WSWS reporters also explained the campaign in defense of the 13 victimized Maruti Suzuki workers in India, who have been framed up for murder because of their opposition to sweatshop conditions, temporary employment schemes, and shop floor abuse. Sam noted that many of the issues they faced sounded familiar to him, and when told that they had been facing the death penalty but were sentenced to life in prison, said, “Like that’s much better. Their situation sounds crazy.”
When a reporter for the WSWS said workers needed their own political party to fight back, Ted responded, “Oh, most definitely. And that’s going to have to be done, because these unions have sold out all the way.
“Something’s going to have to give. I appreciate what you are doing. Keep informing people and keep a voice out here.”
A number of workers raised suspicions over the official pretext for the missile strike on Syria last week, namely that President Bashar al-Assad carried out a chemical weapon attack. “It seems kind of like the WMDs they went over there looking for in Iraq that never appeared,” noted one worker.
Another, upon taking a leaflet asking what a US-European-Russian war would look like, said, “It’s crazy what’s happening. There could be bombs coming in over our heads as we speak.”
“I’m against war,” said Mario. “I think war is wrong. The only type of people that gain anything from war are those that are in power, the upper one percent, the wealthy. The rich keep getting rich from it and unfortunately our children and our grandchildren are the ones who are shipped off and made to go fight these wars. How about we start sending the senators and the House of Representatives? And how about we are start sending their kids to war? Maybe they wouldn’t be so amped up to go ahead and start conflicts wherever.
“I just wish there would be an end to all of this, but whenever there is money involved things continue. I’m definitely against this, and I’m sure a lot of my union brothers and sisters are against it as well. If we could all band together and do something I’m all for it.”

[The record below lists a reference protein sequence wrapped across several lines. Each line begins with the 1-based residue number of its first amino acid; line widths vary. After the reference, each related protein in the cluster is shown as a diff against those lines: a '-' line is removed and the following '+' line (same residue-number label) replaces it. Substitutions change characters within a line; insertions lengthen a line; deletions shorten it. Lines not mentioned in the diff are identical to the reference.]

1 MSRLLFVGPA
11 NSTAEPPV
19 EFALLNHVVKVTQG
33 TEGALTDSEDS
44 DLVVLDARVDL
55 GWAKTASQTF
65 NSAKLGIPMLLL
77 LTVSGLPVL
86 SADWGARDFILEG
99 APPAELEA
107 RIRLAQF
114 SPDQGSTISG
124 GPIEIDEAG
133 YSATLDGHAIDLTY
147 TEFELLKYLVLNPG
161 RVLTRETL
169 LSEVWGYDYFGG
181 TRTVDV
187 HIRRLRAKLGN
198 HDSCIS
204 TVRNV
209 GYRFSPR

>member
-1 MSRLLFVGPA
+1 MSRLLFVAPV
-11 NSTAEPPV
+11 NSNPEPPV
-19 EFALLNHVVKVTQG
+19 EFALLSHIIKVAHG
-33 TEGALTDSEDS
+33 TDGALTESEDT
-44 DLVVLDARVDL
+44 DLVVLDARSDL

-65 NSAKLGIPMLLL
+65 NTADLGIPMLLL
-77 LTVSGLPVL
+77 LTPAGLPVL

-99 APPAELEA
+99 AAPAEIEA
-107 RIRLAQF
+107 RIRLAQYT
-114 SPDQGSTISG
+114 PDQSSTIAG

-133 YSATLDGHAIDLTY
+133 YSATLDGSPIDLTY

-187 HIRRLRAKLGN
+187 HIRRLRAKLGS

On the plight of the Maruti Suzuki workers, Mario added, “I would tell these workers to stick together. Unity and solidarity can get things done. I wish them the best, I hope they can stay strong and good luck to them in their fight.”
In suburban Detroit, supporters of the International Youth and Students for Social Equality (IYSSE) campaigned at Fiat Chrysler’s Warren Truck assembly plant on Saturday. A worker who was born in Jordan and emigrated more than two decades ago, said, “I’m glad to see people out here opposing war and fighting to defend workers. It’s like 0.01 percent of the population—the real lunatics—are making all the decisions. I believe there a lot more cases of frame-ups like the Indian workers.
“I’m against war and all the Islamophobia. The people in the United States are nice and want peace. It’s the politics that are rotten here in the US and all over the world. None of them look after the people. They want us fighting against each other so they can continue to make all the money.”
Another worker added, “I’m all for these workers in India. They should stand up for what they believe in. If upper management can get away with it there they will make us work for lower wages and take away our health care here. We should all be standing together all over the world and fighting for the same goals.”